Will They or Won't They?

Another month and another strong jobs report.  

Payrolls increased by an impressive 295,000 in February. This follows a healthy 239,000 gain in January and an eye-popping 329,000 surge in December. Continued strong job growth has dropped the official unemployment rate down to 5.5%.  

Way back in early 2014, we opined that 200,000-or-more new jobs per month would be a sign the economy was in full-growth mode. That's been the case. If we go back to January 2014, we see that there has been only one month of sub-200,000 monthly job growth. Business activity has certainly picked up over the past 15 months. (This is key. It's not so much job growth that matters, but business activity that creates value that requires workers to produce.)

With the latest employment report, more economists are talking interest rate hikes. History has shown that when job growth is strong and the unemployment rate is below 6%, odds rise that interest rates will rise. Everyone now is looking to June for the first Federal Reserve federal funds rate hike in eight years. Since December 2008, the Fed's target fed funds rate has been held at zero.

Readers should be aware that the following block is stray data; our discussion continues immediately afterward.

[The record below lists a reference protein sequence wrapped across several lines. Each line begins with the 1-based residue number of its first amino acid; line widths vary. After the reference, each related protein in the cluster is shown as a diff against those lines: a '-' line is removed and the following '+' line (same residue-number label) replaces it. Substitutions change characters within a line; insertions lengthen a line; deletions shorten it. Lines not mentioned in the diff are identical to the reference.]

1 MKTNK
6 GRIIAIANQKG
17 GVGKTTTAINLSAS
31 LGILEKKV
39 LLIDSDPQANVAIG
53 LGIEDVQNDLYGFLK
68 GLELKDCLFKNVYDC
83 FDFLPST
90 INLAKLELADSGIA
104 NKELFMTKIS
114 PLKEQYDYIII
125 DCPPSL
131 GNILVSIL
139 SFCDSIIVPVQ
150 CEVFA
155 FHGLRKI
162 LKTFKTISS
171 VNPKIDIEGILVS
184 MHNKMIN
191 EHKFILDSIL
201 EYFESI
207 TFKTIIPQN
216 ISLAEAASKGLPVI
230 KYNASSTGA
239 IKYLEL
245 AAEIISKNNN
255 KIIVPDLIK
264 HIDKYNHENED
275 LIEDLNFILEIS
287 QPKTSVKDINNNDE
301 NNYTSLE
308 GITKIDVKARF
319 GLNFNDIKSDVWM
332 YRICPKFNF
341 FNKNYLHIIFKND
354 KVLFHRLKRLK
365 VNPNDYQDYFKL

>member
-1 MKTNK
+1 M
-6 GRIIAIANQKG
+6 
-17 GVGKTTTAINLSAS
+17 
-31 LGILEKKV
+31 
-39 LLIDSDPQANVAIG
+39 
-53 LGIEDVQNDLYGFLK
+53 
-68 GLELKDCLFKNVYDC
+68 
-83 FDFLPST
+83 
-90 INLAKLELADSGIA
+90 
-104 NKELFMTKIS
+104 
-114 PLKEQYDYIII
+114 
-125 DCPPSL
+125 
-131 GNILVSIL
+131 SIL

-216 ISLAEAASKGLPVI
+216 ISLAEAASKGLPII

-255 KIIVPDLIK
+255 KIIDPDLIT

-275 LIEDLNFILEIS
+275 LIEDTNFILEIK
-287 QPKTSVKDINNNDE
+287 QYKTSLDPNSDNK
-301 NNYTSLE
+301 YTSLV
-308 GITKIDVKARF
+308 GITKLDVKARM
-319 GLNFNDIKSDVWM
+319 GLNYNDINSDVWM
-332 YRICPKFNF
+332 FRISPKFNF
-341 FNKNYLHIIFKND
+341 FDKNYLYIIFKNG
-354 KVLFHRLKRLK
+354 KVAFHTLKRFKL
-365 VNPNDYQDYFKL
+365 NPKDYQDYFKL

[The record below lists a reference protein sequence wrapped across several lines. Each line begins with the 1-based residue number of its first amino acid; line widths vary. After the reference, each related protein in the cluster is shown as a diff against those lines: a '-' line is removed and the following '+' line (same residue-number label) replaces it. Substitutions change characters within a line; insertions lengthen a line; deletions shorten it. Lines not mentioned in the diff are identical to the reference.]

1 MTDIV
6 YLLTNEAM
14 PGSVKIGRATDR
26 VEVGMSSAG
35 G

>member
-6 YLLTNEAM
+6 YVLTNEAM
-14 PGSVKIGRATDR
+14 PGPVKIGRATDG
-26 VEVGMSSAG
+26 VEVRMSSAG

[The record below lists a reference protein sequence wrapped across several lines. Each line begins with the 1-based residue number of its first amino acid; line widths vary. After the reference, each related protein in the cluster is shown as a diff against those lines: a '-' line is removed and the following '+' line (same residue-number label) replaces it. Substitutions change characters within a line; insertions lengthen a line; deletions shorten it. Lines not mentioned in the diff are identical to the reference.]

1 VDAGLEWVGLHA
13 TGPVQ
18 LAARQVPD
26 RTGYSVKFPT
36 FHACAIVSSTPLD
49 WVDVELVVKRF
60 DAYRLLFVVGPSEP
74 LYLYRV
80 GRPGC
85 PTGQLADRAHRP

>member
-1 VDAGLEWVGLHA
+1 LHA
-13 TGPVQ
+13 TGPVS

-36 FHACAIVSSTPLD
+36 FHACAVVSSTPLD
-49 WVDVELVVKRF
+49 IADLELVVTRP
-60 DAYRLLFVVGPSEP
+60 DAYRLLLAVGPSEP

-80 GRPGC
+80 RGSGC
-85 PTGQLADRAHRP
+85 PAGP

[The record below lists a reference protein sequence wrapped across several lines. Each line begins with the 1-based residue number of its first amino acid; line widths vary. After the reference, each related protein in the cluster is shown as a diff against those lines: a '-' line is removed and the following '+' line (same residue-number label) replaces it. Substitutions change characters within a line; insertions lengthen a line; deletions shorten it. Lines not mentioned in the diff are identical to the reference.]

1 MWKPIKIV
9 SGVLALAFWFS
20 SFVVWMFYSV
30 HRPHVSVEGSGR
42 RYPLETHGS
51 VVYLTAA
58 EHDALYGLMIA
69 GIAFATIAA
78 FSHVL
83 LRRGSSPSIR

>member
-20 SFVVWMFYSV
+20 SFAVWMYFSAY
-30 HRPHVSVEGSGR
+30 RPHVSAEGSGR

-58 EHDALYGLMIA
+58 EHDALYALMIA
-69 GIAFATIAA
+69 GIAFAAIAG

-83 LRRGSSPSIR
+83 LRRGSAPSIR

The fed funds rate is a short-term rate. It's the rate banks lend to each other overnight. It does influence longer-term rates, though. In short, the fed funds rate can be viewed as the base rate that determines the level of all other interest rates.

All eyes will be on the Fed FOMC meeting announcement this coming Wednesday. Specifically, market watchers will focus on one word – “patient.” The Fed has leaned on this word over the past six months to divert attention from a fed funds rate increase. Many pundits and commentators believe if “patient” is no longer in the press release, the Fed will raise the fed funds rate in June.

So does this mean mortgage rates are on the rise?

Mortgage rates have been rising since early February. They actually spiked higher on the February jobs report, but they've since drifted lower, and are actually slightly lower than they were this time last week. This isn't all that unusual. There's an old saying in financial circles: “Buy the rumor, sell the news.” This suggests many people were expecting a strong February jobs report, and when they got it, rates moved lower.

Despite another strong jobs report and unemployment at 5.5%, we still don't believe the Fed raising rates in June is a sure thing. There is a chance rates could remain low for longer than many people think.

Information provided by Jessica Regan.

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